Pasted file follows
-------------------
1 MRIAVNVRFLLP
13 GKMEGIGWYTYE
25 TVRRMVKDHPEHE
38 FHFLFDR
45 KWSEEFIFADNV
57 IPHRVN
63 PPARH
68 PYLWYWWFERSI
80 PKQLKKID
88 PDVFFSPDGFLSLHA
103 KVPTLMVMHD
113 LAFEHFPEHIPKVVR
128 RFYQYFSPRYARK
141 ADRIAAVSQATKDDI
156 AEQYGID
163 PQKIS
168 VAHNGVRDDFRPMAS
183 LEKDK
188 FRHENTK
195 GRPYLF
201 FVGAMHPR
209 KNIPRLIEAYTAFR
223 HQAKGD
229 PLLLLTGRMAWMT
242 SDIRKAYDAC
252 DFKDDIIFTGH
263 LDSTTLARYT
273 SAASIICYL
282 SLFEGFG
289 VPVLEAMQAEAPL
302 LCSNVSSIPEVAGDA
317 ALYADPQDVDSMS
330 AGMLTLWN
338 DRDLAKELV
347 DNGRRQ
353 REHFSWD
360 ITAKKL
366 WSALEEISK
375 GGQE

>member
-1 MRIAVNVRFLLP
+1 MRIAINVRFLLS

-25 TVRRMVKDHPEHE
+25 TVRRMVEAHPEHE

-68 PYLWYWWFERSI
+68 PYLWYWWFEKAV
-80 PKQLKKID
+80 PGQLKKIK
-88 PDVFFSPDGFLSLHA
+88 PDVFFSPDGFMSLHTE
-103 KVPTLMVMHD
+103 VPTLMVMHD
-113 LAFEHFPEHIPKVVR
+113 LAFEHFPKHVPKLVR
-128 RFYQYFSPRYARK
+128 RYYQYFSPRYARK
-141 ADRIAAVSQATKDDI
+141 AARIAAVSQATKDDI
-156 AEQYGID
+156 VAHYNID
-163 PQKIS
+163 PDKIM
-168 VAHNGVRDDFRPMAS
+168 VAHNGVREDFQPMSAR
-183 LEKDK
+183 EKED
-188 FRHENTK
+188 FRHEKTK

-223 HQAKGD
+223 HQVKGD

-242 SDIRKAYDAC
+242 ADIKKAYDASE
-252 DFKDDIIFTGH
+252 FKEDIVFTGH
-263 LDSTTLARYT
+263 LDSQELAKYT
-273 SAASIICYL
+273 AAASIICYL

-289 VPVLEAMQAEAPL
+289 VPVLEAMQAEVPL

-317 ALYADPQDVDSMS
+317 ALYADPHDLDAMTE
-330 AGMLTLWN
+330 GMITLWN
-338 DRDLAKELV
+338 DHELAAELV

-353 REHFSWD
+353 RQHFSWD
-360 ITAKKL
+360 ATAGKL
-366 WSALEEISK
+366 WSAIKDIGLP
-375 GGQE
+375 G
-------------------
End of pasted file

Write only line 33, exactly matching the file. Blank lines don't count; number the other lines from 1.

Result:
330 AGMLTLWN